Betty Everett

She started with a little novelty song, but she was a really good R&B singer.

Betty Everett Dibujo

Betty Everett

Betty Everett (November 23, 1939, Greenwood, Mississippi – August 19, 2001, Beloit, Wisconsin)

  1. The Shoop Shoop Song (It’s in his Kiss)/Vee-Jay 585/ March 1964/ #8
  2. Let it be Me (with Jerry Butler)/ Vee-Jay 613/ September 1964
  3. There’ll Come A Time/ Uni 55100/ February 1969/ #26

Having moved to Chicago in the late 1950’s, R&B/soul singer Betty Everett recorded unsuccessfully for several local labels, including Cobra, C.J. and One-derful, and briefly sang lead with the all-male group the Daylighters.

Her hits came soon after signing to Vee Jay Records where ‘You’re No Good’ (1963) and ‘The Shoop Shoop Song (It’s In His Kiss)’ (1964) established her pop/soul style.

A duet with Jerry Butler, ‘Let It Be Me’ (1964), consolidated this position, but her finest moment came with ‘Getting Mighty Crowded’, a punchy Van McCoy song.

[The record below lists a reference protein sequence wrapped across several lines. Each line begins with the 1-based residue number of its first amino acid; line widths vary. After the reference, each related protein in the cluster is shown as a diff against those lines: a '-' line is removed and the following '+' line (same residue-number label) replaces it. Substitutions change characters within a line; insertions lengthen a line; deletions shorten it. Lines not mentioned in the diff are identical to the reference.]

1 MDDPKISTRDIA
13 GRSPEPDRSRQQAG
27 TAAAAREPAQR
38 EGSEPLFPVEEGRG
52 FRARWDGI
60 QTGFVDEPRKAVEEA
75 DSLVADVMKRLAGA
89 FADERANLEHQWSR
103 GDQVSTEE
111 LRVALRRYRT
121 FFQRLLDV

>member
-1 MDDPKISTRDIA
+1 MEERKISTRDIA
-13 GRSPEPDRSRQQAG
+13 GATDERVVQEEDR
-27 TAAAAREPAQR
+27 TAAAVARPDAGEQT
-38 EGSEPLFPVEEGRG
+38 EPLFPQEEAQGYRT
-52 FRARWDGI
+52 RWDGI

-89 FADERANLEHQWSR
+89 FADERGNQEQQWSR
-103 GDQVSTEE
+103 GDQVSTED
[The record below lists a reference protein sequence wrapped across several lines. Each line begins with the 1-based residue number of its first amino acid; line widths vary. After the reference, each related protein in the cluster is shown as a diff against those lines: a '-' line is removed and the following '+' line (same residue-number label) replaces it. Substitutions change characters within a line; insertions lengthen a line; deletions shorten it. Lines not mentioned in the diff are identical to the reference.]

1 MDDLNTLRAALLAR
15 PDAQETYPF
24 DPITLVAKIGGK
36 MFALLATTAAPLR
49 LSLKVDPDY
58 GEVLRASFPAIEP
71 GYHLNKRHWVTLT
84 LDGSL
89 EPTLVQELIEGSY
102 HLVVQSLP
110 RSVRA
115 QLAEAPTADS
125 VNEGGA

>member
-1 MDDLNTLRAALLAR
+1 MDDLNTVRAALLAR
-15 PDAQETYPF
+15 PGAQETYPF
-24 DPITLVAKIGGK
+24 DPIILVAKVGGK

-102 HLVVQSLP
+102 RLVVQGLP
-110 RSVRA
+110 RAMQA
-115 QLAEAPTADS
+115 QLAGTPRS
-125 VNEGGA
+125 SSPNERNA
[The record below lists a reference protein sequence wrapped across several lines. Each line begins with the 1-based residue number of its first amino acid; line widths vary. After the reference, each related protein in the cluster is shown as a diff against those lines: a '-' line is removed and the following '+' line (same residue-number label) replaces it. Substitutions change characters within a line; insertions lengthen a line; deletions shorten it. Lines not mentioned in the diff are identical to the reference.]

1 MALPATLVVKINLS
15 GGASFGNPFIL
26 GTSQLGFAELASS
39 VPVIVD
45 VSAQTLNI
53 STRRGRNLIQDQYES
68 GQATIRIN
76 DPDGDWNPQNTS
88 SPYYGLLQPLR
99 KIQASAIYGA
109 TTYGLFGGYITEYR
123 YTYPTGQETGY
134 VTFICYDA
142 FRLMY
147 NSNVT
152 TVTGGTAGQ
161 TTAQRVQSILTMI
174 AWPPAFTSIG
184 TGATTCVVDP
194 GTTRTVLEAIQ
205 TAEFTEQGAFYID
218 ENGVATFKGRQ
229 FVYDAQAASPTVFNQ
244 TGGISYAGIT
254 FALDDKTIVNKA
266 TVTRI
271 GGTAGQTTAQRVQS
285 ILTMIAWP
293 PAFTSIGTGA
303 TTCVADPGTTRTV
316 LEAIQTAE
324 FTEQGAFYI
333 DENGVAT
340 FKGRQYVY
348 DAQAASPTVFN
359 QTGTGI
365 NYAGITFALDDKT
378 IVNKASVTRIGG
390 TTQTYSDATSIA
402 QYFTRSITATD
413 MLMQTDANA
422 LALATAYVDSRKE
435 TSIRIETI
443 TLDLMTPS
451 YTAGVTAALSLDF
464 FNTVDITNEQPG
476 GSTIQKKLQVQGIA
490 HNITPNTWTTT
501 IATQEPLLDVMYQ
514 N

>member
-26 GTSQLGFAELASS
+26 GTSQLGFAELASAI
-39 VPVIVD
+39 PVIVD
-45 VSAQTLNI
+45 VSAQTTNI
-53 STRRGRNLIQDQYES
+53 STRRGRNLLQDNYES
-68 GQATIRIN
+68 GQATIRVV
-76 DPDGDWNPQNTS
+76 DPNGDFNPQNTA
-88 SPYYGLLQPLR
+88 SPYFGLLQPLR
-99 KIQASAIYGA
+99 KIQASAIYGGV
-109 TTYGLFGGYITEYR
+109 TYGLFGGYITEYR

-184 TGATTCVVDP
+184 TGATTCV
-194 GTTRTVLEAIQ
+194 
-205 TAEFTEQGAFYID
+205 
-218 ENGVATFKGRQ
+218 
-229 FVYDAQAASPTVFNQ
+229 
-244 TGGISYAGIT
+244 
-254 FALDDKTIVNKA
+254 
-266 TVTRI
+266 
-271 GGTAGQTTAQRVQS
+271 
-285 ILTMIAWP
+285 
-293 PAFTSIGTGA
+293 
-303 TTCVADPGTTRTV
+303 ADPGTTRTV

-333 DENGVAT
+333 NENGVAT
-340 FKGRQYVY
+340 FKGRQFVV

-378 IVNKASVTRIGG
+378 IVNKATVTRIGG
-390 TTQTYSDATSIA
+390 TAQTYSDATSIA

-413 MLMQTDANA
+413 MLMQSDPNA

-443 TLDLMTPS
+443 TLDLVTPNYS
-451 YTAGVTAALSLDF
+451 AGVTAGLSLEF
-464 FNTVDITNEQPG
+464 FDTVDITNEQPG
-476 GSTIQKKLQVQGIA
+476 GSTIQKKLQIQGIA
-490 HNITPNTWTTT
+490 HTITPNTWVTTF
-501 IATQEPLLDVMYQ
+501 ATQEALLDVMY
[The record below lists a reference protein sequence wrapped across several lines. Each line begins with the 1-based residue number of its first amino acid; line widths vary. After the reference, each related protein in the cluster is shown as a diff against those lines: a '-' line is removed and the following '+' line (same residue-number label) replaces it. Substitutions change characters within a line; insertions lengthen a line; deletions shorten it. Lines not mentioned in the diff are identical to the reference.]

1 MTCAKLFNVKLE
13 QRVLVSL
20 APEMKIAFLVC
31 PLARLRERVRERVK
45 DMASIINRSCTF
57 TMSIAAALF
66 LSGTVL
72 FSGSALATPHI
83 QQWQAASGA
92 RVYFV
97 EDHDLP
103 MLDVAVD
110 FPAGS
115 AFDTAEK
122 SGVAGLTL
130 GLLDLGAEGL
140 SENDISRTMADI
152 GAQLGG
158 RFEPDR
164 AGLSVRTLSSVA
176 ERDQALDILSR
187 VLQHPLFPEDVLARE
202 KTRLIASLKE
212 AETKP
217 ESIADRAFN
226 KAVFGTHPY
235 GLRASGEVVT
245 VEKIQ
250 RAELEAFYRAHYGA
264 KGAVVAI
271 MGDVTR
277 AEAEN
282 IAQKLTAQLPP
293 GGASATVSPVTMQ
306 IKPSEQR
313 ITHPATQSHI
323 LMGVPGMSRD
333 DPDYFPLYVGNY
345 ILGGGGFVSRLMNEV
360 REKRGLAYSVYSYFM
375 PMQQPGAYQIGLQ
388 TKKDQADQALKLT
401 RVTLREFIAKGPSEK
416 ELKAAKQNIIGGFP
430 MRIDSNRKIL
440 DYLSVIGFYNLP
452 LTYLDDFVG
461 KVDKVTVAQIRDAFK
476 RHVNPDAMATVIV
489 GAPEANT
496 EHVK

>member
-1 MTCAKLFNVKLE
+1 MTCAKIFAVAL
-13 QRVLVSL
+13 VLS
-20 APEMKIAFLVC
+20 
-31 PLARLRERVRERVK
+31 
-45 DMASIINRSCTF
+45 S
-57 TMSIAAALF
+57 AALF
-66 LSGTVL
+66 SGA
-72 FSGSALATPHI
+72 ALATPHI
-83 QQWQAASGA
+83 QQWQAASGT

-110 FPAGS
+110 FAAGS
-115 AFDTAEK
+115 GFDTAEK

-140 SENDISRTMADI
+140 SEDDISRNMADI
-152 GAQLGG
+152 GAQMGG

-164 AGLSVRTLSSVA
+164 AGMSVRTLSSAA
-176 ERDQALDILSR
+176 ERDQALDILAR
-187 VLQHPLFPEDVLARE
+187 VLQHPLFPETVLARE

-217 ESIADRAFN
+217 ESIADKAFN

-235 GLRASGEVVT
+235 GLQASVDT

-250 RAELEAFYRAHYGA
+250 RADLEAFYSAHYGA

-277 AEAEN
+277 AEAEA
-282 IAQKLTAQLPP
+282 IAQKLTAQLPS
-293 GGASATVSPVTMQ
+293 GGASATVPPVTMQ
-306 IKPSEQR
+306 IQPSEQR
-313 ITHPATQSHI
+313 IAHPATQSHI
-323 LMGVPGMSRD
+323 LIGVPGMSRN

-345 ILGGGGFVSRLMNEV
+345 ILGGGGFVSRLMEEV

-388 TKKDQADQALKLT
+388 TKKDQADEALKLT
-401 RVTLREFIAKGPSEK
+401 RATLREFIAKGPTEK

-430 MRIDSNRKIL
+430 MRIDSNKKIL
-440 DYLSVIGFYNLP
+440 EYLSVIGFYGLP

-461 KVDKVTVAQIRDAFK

Her influence spread to the beat groups in the UK and groups such as the Swinging Blue Jeans, the Spencer Davis Group and the Hollies all covered songs she recorded.

Her career faltered on Vee Jay’s collapse in 1966, and an ensuing interlude at ABC Records was unproductive, despite producing classic tracks such as ‘Love Comes Tumbling Down’. However, in 1969, ‘There’ll Come A Time’ reached #2 in the R&B charts, a momentum that continued into the early 70’s with further releases on Uni and Fantasy Records.

Everett’s last chart entry was in 1978 with ‘True Love (You Took My Heart)’, on the United Artists Records label. Cher took her version of ‘The Shoop Shoop Song (It’s In His Kiss)’ to the top of the UK chart in 1991.



One response to “Betty Everett

  1. Who doesn’t love the Shoop Shoop song? Great formula for songs in those days: a simple, catchy tune + teen-romance lyrics + soulful singing. I didn’t realize this song came out in 1964. It really sounds like a 1960-61 tune to me. Right around spring 1964 The Beatles were transforming the charts (a good thing) but driving a lot of pop/R&B off the charts (not such a good thing).

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